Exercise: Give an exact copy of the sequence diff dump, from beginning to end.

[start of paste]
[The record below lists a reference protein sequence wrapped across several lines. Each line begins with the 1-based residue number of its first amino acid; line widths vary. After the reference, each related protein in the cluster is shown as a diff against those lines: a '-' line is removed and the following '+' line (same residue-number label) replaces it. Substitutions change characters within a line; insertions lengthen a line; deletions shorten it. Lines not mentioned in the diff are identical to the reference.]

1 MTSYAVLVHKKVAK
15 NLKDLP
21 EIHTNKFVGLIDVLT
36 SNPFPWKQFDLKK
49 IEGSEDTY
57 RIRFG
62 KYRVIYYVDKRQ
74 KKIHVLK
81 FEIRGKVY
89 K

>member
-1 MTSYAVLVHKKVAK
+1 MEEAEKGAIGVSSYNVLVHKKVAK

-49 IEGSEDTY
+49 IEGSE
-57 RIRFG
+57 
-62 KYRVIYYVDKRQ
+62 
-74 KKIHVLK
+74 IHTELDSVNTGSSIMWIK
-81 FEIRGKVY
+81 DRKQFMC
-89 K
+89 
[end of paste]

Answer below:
[The record below lists a reference protein sequence wrapped across several lines. Each line begins with the 1-based residue number of its first amino acid; line widths vary. After the reference, each related protein in the cluster is shown as a diff against those lines: a '-' line is removed and the following '+' line (same residue-number label) replaces it. Substitutions change characters within a line; insertions lengthen a line; deletions shorten it. Lines not mentioned in the diff are identical to the reference.]

1 MTSYAVLVHKKVAK
15 NLKDLP
21 EIHTNKFVGLIDVLT
36 SNPFPWKQFDLKK
49 IEGSEDTY
57 RIRFG
62 KYRVIYYVDKRQ
74 KKIHVLK
81 FEIRGKVY
89 K

>member
-1 MTSYAVLVHKKVAK
+1 MEEAEKGAIGVSSYNVLVHKKVAK

-49 IEGSEDTY
+49 IEGSE
-57 RIRFG
+57 
-62 KYRVIYYVDKRQ
+62 
-74 KKIHVLK
+74 IHTELDSVNTGSSIMWIK
-81 FEIRGKVY
+81 DRKQFMC
-89 K
+89 